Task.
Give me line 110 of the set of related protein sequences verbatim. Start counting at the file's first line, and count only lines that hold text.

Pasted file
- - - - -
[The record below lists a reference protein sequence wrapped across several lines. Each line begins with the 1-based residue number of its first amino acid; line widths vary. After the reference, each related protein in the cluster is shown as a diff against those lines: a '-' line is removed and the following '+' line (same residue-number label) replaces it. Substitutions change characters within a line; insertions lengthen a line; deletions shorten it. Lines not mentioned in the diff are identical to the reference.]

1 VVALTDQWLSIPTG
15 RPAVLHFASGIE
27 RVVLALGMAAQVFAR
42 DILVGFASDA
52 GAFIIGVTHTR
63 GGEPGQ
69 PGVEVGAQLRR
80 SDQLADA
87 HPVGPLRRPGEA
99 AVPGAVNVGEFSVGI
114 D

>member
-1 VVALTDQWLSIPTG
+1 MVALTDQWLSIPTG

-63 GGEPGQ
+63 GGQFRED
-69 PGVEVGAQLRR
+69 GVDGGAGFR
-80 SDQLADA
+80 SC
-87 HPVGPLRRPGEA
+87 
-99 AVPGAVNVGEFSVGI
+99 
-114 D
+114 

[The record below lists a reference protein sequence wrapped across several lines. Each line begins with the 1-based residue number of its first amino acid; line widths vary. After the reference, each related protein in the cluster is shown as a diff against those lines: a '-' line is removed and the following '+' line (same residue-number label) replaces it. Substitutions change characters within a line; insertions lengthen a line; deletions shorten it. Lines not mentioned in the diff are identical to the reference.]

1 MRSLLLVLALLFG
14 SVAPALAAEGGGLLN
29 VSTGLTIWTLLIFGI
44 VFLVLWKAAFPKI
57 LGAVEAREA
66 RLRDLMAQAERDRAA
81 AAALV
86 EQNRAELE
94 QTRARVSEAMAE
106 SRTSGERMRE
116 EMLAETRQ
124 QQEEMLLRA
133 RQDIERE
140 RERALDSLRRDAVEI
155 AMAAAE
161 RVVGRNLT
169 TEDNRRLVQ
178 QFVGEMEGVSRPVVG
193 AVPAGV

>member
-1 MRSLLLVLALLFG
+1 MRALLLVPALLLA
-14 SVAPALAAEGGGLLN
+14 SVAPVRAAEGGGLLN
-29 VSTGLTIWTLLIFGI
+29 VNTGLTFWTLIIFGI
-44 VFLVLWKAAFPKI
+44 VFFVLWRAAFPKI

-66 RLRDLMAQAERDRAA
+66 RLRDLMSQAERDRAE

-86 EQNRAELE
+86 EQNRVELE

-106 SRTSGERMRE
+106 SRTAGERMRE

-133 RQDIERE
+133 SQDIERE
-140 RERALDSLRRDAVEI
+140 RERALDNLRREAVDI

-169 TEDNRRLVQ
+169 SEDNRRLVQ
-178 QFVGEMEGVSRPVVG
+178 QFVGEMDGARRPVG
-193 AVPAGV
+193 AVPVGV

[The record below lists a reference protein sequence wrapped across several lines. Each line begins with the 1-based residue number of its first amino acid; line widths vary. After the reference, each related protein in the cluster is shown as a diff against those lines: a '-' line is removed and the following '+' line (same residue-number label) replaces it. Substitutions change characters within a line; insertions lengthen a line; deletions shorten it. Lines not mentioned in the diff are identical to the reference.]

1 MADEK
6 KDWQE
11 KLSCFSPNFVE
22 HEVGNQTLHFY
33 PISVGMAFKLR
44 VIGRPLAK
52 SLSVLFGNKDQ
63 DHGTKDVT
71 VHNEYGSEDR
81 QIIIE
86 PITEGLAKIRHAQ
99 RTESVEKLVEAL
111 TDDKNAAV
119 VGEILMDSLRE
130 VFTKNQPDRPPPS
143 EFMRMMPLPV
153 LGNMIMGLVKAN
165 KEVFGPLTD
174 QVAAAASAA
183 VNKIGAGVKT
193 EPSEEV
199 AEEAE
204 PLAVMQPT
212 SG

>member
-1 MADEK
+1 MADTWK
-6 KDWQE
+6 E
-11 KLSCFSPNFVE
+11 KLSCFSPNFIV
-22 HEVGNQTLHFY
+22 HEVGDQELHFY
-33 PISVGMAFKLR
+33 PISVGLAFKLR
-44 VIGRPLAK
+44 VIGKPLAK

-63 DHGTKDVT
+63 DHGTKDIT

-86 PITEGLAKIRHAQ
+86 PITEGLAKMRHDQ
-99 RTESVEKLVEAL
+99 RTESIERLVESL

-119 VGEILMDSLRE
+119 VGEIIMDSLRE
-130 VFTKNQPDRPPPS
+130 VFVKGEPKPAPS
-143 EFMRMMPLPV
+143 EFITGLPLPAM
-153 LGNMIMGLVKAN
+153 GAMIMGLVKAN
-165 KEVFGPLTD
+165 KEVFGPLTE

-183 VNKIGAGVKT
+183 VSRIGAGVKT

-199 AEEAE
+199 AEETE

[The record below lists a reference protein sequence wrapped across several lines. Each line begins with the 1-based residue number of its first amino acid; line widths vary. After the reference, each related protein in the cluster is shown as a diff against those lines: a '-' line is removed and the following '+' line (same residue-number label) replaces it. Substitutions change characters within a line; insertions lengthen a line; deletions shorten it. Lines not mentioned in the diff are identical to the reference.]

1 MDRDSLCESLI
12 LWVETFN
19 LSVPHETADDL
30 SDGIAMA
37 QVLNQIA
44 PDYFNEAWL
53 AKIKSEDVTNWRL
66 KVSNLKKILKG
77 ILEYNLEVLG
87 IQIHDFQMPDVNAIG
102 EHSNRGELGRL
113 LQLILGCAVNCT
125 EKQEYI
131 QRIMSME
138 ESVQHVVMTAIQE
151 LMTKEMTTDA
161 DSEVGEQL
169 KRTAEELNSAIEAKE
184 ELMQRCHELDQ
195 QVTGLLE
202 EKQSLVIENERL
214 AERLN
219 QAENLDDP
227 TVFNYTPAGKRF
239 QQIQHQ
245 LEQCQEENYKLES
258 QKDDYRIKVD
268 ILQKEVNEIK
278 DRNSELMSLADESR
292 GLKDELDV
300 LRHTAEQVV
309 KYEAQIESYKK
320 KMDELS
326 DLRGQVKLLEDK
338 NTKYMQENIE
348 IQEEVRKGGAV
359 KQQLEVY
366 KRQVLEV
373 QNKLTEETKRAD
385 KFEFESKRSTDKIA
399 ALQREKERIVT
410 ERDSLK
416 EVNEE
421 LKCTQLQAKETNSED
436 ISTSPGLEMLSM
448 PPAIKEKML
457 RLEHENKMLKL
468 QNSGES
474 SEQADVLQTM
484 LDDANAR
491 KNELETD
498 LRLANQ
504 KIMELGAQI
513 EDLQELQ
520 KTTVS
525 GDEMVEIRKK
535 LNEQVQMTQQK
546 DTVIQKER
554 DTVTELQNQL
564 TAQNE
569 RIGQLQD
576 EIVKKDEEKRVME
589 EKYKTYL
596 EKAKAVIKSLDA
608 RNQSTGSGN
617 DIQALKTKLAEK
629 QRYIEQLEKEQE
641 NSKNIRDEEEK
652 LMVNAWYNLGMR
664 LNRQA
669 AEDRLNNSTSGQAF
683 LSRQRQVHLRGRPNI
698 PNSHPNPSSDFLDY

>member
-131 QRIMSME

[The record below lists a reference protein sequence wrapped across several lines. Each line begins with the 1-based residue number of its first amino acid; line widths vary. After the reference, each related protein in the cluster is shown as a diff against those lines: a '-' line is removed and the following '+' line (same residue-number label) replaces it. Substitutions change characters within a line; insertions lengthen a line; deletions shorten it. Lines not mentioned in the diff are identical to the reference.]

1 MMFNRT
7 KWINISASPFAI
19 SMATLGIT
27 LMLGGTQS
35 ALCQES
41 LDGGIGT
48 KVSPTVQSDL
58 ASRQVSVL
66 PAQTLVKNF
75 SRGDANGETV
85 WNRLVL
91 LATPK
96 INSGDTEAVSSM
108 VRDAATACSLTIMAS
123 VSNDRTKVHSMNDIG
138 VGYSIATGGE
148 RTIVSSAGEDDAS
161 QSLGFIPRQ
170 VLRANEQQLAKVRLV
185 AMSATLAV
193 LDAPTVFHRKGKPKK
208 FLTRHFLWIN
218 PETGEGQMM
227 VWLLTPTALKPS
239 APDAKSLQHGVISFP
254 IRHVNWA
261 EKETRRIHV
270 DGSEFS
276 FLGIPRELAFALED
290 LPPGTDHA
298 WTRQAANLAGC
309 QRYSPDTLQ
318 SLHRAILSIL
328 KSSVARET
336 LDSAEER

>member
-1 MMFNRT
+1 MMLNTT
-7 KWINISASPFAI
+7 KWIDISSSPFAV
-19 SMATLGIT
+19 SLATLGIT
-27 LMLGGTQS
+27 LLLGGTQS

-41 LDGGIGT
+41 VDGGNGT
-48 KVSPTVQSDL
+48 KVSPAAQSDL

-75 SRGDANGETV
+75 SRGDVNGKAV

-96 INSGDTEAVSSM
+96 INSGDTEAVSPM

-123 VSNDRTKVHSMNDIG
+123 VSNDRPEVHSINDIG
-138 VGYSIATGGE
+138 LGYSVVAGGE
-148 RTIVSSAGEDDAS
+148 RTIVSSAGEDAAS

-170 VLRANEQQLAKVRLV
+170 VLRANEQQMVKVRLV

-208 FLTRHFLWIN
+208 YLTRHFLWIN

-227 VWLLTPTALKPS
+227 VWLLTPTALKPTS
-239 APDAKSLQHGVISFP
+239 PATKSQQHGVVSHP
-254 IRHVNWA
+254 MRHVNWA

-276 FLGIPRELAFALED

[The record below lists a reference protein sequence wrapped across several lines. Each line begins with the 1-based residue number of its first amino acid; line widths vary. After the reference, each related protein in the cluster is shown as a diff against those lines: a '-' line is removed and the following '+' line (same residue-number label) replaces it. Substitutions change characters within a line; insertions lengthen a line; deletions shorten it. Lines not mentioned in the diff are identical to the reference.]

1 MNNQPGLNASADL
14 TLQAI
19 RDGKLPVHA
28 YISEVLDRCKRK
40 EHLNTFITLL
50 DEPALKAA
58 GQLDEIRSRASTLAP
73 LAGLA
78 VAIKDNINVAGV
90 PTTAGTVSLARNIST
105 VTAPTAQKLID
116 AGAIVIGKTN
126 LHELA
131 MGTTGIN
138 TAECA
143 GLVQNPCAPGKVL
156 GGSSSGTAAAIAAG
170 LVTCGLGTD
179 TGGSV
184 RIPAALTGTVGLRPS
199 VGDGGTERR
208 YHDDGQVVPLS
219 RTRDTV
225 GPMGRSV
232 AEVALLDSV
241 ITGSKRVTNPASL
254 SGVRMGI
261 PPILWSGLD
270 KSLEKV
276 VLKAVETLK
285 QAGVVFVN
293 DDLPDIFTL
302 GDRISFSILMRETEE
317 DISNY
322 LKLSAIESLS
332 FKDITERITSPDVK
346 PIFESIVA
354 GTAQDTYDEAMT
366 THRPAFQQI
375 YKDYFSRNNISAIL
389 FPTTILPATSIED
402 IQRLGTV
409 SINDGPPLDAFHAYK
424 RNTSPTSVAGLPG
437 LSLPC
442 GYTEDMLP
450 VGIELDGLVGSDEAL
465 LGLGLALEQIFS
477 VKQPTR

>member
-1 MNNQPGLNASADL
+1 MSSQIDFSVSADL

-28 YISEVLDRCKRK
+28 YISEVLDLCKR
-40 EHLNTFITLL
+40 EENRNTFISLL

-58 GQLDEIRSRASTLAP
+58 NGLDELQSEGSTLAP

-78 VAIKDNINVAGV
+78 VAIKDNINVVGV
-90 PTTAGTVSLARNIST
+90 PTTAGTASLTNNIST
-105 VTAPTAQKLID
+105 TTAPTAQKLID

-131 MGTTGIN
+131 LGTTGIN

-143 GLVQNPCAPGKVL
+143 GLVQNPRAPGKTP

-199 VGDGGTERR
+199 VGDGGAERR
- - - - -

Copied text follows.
+44 VIGKPLAK